When we were in college, a visiting pastor named “Pastor Smart” came to our school to talk about sex. In “Devangelical” I describe how he handed out a card to each of us in the student body—he called it the “Smart Chart”—detailing how far we could go before we crossed the line and made an irrevocable nosedive into Hell. The Smart Chart was color coded, with hand holding next to a green rectangle, closed mouth kissing at chartreuse, open mouth kissing at yellow, and on up the color wheel as the bases progressed. Oral sex was orange-red and sexual intercourse was a scarlet, demon red. We thought the cards were a little hokey, occasionally pulling them out at steamy moments and giggling, but we generally held to those guidelines, frequently attempting to stay in the yellow. We also frequently failed at yellow. Actually, the Smart Chart made knowing “how far to go and when to say no” quite convenient, knowing that we weren’t both feet in Hell if the color wasn’t scarlet. Being pre-Clinton helped, too. We had specifically and expressly NOT had sex before we got married.
On an unrelated note, I hate the colors yellow and orange on their own. They sort of have to be mixed with another color to be palatable. Say, for example, in stripes or argyle.
When you see sex (in movies, TV, porn, etc.) or talk about sex with friends, are you experiencing what you see/say on two levels: as an Evangelical and as a former Evangelical? Or do you view it from a single point-of-view?
It’s difficult to completely detach from the way I thought back then, but it’s fair to say that I see it as a former Evangelical. As an Evangelical I would have felt guilty and likely judgmental about the two(+) people on screen. These days, I have a much more liberal view of sex, that’s certain. Today, I believe sex is a beautiful thing and that it should be wielded responsibly with people who trust each other. Before marriage, after marriage . . . the decision should be left up to individuals to decide. I don’t believe it will land a person in Hell anymore—largely because I no longer believe in Hell. (I am not convinced “Hell” as we think of it is even a biblical concept. I explain my stance on this better in the book.) I DO think, however, that sex used irresponsibly can land a person in another kind of hell, say, the car seat aisle of Walmart; shunned from a trusted friend (in the case of an affair); and/or the hospital with some pretty bad diseases. Responsibility and restraint in many cases are not bad things. Hence, I think the idea of having crazy, illicit, consequence-free sex can sometimes be more exciting than actually doing it. Which is to say I love a good sex scene on film. It allows the imagination to run wild, and not the sores.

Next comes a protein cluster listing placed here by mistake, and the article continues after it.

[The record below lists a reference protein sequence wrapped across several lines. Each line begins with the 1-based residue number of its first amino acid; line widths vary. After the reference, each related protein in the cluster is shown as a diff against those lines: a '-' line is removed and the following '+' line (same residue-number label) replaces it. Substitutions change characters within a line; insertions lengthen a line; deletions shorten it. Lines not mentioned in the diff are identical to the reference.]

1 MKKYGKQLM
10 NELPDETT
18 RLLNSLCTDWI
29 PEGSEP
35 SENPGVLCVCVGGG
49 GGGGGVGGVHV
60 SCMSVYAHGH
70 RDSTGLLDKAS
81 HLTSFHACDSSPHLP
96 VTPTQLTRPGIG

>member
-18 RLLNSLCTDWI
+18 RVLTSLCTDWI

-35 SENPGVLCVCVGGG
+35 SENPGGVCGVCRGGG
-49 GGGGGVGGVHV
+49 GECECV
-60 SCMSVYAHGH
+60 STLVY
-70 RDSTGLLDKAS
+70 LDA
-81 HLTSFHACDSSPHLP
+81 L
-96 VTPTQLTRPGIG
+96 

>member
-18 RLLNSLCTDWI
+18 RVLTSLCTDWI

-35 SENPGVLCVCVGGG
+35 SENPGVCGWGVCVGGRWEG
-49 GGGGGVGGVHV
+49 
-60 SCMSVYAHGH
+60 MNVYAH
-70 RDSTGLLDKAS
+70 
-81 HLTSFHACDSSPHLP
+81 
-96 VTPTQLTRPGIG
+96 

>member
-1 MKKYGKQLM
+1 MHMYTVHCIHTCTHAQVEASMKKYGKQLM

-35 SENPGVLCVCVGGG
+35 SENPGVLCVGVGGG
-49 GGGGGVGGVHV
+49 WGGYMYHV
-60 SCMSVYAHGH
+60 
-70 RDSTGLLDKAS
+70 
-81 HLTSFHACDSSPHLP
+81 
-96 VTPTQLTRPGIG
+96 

Will you tell our readers the connection for you between The Rapture and sex?
As an Evangelical, I was groomed to be ready for The Rapture—the time when Jesus would return and snatch us up into the air, leaving the non-believers behind to suffer the consequences of being heathens—at any moment. If Jesus came back in the middle of getting busy with my boyfriend, we might get left behind. Almost equally problematic, if we were taken and miraculously forgiven, we would be taken with our pants down for all to see. In 1988, there was a small pamphlet released called 88 Reasons the Rapture Will Be in 1988. I didn’t want to miss out on going to heaven without having to die, but at 15, I didn’t want to miss out on sex, either. Still, I had to fly right or suffer the potential consequences. That book was a huge conflict of interest for me, and while I may have mostly believed The Rapture was set to happen right before the second season of The Wonder Years, I also wanted it to fail. When that date turned out to be a flop, I found myself pretty eager to get married as quickly as I could…to beat the next possible window. It was a race against The Rapture, so to speak. Hey, there have been crazier reasons for two 19-year-olds to get married.